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Using Compound Words for Spelling Help Study Guide

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Updated on Sep 28, 2011

Introduction

Putting two words together is often as simple as adding one word to the other. Sometimes, though, combining words requires a hyphen or it requires the words to remain separate, even though they become one idea. This lesson will explain how to create compound words.

SOMETIMES IT MAY seem that we can join any two words by simply adding one to the other. After all, new buzzwords appear every day that combine two separate words to create new meaning—for instance, website. It is certainly true that new words can be created by adding one to the other; there are thousands of compound words in the English language. Some compound words, however, are more readily accepted than others. There are rules about when a compound word should be written as one word, as a hyphenated word, or as separate words with one meaning. Conversely, there are some words that should be written as compound words but that are often mistakenly written as two separate words.

You might think there is little or no difference between words written as two separate words or as a single, compound word, but in fact the difference in meaning can be significant. A soft ball, for example, is any ball that is soft. But the word softball has a more specialized meaning: it is the ball used in the game of softball.

First, let's take a closer look at compound words. There are technically three forms of compound words. The first form—what you probably think of when you hear the term compound word—is the closed form. In the closed form, two words are joined together to create one word. For example, childlike, redhead, laptop, paperback, and mailroom are all closed-form compound words.

The second form is the hyphenated form, which may consist of more than two words. This form includes words like self-conscious, sister-in-law, and over-the-counter (when used as an adjective).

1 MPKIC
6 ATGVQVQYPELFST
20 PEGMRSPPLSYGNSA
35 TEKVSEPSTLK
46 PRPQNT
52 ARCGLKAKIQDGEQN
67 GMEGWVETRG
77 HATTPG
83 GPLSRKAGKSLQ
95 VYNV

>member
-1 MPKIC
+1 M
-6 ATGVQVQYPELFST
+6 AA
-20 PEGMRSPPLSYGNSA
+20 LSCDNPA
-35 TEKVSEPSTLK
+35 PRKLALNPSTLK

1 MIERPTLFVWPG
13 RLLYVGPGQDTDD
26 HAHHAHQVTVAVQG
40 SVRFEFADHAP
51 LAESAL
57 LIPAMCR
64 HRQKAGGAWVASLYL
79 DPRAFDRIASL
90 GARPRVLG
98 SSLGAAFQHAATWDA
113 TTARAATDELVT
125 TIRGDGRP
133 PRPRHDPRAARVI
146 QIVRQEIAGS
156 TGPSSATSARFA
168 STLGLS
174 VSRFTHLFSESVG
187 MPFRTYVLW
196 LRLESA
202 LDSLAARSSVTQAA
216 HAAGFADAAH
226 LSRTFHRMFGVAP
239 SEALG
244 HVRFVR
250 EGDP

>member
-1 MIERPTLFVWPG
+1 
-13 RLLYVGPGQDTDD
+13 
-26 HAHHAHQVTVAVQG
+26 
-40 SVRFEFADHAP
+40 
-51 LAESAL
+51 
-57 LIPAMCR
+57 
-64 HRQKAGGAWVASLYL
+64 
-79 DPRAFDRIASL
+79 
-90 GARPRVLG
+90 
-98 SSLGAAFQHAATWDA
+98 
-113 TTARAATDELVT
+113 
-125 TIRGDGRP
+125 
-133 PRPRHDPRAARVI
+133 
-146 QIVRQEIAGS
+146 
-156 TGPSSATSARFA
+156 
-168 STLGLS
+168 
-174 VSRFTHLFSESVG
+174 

The third form of compound words is the open form. Words such as real estate, post office, blue collar, and middle class are in this category. This is the category that people most often fail to think of as compound words. However, the two words work together as one unit.

To further confuse matters, some words are accepted when written in any of the three forms, while some absolutely are not. Moreover (which is a compound word!), some words begin as open-form compounds and, over time, become written as hyphenated compound words and, finally, as closed-form compound words. Generally speaking, compound words morph in their forms because of accepted usage. As a word begins to be written more and more as a hyphenated word, for example, instead of as two separate words, the hyphenated form will become the more accepted and standard form.

TIP: Since compound words have been known to change over time, the best way to be sure you are spelling a word correctly is to look it up in a good, up-to-date dictionary. You can also rely on style and usage guides to explain the most current forms for compound words. If you are writing an essay for a class, you might want to ask your teacher to tell you the accepted form for the word in question. For example, some usage guides write Web site, while others write web-site and still others write website. Which one is correct? It depends on where it is being written and the style guidelines that govern it. The bottom line is that when you are unsure of how the recipient of your work would like a word written, you should ask!

When creating closed-form compound words, there is a simple rule to keep in mind. Two individual words in succession can be combined into one compound word if the combination creates one idea or item. That is the key for compound words. If the two words do not create one idea or item, then they should always stay separate. In most cases, when creating the closed-form compound word, you will keep the spelling of the individual words intact, as with a word like ladybug.

But what about hyphens? In certain specific instances, hyphens are used to create compound words. A compound adjective that appears before the noun is hyphenated: for example, light-blue umbrella.

Commonly Confused Compound Words 

As with most word types in the English language, there are some that are particularly tricky and confusing. Words like alright and all right are often confused. The same is true of maybe and may be, and anyway, and any way. Such words cause confusion because they have slightly different meanings when written as one closed-form compound word versus two distinct, individual words.

List of Closed-Form Compound Words 

Here is a list of closed-form compound words. It is by no means a complete list, but it will give you an idea of the range of words that are considered compound words. You may wish to read through the list and note any words that you do not know, and look them up in your dictionary.

Compound Words

Practice exercises for this study guide can be found at:

Using Compound Words for Spelling Help Practice Exercises

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